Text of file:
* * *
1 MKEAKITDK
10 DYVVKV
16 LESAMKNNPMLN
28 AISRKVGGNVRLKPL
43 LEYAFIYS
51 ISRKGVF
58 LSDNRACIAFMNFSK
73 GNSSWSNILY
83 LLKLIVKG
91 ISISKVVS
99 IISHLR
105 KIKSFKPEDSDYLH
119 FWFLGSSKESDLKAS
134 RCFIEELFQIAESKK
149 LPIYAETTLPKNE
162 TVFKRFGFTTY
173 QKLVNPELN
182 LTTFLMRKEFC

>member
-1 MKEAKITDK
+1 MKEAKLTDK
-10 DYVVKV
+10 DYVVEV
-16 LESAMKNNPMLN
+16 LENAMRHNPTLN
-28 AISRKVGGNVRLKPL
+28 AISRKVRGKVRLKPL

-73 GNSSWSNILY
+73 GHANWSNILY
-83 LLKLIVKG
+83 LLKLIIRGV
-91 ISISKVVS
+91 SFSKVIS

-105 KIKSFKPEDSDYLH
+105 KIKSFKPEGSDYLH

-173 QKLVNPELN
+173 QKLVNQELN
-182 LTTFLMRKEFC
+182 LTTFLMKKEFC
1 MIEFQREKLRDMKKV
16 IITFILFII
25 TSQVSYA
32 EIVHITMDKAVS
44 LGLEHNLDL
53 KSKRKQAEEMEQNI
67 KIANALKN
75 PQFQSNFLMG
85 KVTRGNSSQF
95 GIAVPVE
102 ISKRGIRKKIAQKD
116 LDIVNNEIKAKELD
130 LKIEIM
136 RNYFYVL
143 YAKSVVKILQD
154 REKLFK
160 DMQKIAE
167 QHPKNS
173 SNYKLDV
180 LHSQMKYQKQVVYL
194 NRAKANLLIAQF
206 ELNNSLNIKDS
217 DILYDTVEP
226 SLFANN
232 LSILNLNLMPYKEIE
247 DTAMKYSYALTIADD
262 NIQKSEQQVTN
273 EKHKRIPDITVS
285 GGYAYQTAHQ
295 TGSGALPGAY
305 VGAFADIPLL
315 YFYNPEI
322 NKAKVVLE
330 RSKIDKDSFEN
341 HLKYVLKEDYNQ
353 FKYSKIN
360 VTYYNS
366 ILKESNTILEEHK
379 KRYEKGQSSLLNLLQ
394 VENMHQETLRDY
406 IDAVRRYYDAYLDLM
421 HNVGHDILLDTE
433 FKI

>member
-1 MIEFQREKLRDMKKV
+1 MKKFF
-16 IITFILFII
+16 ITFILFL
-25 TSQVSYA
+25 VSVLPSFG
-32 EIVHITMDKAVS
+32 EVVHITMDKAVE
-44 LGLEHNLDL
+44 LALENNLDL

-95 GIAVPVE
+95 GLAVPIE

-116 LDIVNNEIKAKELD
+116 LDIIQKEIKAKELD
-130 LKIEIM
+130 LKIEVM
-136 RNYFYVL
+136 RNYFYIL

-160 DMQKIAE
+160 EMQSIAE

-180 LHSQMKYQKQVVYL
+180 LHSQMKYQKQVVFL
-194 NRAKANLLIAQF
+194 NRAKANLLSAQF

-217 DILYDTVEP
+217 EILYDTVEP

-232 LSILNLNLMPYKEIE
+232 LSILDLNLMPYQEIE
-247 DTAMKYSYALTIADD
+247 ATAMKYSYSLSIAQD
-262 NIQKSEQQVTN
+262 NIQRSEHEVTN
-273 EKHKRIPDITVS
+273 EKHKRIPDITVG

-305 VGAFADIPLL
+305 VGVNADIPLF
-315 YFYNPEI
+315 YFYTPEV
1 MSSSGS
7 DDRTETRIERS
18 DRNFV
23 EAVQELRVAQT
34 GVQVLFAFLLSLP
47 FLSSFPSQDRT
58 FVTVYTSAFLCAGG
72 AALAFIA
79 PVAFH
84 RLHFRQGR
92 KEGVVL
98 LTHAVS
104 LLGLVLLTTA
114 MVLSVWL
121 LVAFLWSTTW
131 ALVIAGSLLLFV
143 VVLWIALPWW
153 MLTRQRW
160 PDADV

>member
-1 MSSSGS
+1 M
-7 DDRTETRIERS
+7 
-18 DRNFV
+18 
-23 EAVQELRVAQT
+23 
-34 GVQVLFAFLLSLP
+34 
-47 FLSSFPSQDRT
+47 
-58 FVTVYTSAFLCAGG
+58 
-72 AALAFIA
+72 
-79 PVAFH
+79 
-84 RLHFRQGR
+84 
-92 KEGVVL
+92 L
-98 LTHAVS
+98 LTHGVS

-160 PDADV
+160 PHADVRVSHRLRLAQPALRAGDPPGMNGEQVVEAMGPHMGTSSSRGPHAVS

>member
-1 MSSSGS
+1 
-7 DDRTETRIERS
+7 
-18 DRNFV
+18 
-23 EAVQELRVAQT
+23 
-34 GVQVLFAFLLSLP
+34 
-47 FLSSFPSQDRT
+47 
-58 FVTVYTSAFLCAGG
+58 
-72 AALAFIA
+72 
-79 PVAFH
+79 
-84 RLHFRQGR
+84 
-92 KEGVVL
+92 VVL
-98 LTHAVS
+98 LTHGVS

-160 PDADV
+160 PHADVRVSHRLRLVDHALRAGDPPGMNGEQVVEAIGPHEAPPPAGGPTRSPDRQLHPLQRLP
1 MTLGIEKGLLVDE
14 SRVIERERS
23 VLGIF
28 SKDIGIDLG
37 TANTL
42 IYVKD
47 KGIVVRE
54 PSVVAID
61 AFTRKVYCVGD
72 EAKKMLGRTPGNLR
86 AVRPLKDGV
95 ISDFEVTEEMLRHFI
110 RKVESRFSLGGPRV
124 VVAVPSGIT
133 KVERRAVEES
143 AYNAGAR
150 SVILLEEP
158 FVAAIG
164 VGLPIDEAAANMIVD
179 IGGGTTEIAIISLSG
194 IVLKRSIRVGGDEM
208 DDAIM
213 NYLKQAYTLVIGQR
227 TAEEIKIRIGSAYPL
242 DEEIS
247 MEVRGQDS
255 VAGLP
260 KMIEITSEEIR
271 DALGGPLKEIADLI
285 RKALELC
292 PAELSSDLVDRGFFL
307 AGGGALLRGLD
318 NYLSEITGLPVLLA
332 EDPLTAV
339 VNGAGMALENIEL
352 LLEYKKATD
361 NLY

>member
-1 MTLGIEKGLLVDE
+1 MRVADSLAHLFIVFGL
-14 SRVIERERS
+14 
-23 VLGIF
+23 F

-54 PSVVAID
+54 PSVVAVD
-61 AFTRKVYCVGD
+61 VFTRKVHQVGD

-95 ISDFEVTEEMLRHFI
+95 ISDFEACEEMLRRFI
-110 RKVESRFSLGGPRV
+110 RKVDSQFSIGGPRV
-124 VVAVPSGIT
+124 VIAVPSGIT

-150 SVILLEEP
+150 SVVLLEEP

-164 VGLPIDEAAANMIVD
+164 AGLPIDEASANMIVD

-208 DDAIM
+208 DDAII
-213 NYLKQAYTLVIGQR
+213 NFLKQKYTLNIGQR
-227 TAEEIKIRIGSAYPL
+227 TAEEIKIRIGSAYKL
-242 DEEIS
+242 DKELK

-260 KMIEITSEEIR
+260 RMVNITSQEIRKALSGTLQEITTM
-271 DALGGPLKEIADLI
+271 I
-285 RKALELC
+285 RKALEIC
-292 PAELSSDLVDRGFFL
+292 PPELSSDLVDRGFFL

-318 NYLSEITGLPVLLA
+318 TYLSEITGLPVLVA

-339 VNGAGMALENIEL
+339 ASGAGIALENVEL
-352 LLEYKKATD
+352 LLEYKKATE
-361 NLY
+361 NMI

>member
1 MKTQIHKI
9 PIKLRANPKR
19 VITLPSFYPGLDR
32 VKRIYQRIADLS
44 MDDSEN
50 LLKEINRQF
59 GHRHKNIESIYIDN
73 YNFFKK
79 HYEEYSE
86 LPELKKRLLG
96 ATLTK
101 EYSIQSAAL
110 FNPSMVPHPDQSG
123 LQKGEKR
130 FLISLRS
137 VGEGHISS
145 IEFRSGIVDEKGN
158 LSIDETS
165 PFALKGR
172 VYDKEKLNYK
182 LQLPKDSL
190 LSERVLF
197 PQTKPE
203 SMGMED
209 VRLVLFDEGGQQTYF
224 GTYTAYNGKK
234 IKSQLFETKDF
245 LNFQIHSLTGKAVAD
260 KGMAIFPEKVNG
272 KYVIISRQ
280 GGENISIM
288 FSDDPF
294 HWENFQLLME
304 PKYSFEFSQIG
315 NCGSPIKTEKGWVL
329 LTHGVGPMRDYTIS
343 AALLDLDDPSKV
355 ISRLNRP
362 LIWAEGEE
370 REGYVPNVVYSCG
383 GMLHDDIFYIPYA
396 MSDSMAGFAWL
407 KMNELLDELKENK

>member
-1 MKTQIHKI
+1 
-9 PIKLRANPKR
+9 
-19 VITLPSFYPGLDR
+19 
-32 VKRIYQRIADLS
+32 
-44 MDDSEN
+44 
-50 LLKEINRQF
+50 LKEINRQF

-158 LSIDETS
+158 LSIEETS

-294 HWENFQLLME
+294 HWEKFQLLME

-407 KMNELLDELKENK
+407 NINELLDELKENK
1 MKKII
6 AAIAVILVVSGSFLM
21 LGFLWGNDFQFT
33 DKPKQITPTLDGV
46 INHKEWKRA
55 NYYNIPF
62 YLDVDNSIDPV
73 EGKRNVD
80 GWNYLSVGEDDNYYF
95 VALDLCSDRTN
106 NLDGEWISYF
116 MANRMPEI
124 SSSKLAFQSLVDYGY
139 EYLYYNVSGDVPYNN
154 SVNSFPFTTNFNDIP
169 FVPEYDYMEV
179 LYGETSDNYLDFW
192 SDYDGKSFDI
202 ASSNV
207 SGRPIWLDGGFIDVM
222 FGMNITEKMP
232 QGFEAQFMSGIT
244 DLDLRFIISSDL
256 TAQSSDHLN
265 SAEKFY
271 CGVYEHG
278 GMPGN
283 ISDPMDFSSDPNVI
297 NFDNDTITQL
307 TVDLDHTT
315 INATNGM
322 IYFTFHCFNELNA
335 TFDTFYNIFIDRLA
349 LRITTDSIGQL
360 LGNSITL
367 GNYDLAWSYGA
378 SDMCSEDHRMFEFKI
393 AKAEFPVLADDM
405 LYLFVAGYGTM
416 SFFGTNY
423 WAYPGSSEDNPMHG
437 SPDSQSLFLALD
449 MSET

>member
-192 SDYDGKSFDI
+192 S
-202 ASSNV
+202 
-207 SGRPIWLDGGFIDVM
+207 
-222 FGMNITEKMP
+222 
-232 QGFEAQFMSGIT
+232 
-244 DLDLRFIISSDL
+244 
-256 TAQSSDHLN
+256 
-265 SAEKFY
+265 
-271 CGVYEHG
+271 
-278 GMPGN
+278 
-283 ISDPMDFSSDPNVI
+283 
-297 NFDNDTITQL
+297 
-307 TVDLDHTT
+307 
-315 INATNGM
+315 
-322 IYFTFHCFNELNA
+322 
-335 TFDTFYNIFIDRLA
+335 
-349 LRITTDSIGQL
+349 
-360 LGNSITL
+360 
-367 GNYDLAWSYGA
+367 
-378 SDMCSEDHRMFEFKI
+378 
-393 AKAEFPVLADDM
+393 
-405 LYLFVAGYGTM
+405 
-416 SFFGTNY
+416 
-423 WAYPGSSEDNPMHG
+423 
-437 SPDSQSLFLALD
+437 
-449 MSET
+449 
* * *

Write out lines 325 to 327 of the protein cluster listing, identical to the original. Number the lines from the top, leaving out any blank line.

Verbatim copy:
+9 
-19 VITLPSFYPGLDR
+19 